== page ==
Monday, 23 March 2020

Architectural Mini-Tutorial: Tips for your home office


House in Mt Eden. Existing sunroom opened up to lounge, home office created
in new sunroom extension (at rear of picture). Pic by Organon Architecture. 

SO YOU'VE BEEN FORCED to work from home, and we're all pretty clear nothat it's likely to be for a very long time.

You can only work from the kitchen table for so long. And using a laptop on your lap for any length of time will quickly leave you with neck pain and feelings of frustration.

Having had my own office at home for many years now, I've learned a thing or two so that I can help you setting up your own.

We all know the usual tips for working from home: get dressed, have a regular routine, don't work in any kind of pants that have a drawstring....

But what about how to set up your home office, now that you know you may be using it for some time.

I don't know much about drawstring pants, but I do know a bit about spaces and how best to arrange them. So here are a few tips ...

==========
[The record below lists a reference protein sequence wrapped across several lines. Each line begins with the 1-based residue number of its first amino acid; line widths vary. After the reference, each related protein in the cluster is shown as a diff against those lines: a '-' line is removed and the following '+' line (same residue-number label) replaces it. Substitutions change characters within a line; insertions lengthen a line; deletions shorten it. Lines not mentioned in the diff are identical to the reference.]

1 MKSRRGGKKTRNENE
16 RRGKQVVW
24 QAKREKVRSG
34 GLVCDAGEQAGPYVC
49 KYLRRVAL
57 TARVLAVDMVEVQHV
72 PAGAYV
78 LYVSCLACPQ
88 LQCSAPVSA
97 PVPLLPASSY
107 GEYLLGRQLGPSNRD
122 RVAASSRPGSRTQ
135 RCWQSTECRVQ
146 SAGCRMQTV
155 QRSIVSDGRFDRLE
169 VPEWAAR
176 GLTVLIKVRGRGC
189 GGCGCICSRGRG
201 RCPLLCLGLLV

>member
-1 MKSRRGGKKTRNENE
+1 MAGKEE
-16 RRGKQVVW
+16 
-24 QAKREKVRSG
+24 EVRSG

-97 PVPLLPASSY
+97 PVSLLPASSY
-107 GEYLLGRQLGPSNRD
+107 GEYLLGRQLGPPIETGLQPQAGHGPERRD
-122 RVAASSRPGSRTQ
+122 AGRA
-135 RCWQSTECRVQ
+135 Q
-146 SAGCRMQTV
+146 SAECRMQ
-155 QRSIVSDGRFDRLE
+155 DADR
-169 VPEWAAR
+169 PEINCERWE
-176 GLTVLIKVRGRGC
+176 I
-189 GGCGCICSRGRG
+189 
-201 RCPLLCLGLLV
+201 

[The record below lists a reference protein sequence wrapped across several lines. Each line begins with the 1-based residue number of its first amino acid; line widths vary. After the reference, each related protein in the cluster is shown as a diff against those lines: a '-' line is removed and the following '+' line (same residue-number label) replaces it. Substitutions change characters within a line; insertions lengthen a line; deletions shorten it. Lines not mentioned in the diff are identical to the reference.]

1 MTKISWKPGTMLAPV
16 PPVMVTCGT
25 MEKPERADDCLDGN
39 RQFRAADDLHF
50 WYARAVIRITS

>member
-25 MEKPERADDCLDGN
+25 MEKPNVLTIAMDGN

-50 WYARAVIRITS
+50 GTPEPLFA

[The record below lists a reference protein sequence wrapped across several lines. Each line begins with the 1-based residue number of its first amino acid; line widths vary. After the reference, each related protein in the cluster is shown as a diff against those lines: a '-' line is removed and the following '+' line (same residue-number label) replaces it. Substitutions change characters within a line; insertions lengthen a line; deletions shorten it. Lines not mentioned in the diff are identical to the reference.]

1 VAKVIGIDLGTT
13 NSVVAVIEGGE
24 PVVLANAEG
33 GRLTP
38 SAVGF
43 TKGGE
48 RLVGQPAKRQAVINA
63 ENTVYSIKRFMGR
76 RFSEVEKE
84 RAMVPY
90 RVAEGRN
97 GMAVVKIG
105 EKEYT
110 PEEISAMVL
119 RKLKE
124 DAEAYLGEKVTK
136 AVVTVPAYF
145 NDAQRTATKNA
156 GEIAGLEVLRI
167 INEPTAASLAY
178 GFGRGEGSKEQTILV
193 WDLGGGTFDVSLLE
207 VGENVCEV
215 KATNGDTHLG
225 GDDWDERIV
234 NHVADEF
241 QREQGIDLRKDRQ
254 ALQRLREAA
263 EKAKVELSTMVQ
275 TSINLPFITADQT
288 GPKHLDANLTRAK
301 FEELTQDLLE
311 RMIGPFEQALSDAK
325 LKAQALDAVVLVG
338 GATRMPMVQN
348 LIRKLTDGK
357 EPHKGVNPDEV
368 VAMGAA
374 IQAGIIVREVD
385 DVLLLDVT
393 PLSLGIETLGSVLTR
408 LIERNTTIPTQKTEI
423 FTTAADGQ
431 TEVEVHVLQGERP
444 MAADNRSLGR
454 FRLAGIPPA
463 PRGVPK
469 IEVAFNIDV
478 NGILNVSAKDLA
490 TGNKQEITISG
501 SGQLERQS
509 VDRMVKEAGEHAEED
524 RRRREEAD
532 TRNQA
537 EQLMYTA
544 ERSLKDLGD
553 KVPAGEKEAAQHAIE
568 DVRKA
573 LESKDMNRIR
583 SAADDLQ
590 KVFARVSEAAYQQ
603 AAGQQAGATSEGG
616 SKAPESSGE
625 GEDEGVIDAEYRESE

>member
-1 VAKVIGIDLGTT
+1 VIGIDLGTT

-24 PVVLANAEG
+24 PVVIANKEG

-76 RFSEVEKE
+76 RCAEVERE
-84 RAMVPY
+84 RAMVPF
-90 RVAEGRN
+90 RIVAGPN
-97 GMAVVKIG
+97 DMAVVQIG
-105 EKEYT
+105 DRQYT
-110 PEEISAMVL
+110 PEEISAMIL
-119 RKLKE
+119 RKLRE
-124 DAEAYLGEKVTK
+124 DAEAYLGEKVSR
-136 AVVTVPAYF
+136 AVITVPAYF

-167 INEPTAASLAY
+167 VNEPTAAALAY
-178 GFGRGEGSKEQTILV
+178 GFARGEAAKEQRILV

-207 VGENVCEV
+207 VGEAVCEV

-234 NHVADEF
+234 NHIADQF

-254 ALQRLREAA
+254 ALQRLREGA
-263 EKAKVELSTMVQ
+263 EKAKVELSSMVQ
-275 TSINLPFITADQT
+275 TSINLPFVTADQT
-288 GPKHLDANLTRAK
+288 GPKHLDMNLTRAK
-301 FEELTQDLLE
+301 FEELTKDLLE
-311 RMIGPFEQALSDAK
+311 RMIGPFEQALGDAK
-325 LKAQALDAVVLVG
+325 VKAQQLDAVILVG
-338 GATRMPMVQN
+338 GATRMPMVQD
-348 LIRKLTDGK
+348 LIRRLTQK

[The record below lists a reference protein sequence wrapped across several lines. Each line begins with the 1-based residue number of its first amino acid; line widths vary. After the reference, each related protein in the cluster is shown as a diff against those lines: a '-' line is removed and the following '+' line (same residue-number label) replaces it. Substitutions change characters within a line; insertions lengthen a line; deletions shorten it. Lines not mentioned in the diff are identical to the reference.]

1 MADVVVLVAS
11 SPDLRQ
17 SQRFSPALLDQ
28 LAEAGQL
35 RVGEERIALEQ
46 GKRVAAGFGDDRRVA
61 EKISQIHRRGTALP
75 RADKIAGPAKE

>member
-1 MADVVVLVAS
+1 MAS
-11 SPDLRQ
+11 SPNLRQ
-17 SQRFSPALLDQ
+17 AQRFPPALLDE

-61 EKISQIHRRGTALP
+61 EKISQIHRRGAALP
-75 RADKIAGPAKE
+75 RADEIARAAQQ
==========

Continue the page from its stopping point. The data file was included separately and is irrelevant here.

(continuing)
Four major don'ts: 
  1. Don't work from your master bedroom. You need your regular bedroom for sleep, especially when (like everyone at the moment!) you really need that sleep to heal. There are ways to make it work architecturally (if no other option are available) but, in general, don't confuse your subconscious by mixing work and sleep -- especially if you're the sort of person whose desk isn't clear at the end of every day!
  2. Keep away from the fridge!  It's too easy to graze all day when you're at home, without realising the message your mirror is sending you. So try to keep to a regular schedule of breaks and meals instead of being ongoing. And if you do lack the won't-power, then set up a kettle in your workspace so you can avoid the temptation. (A good idea anyway of your house has too many other distractions.)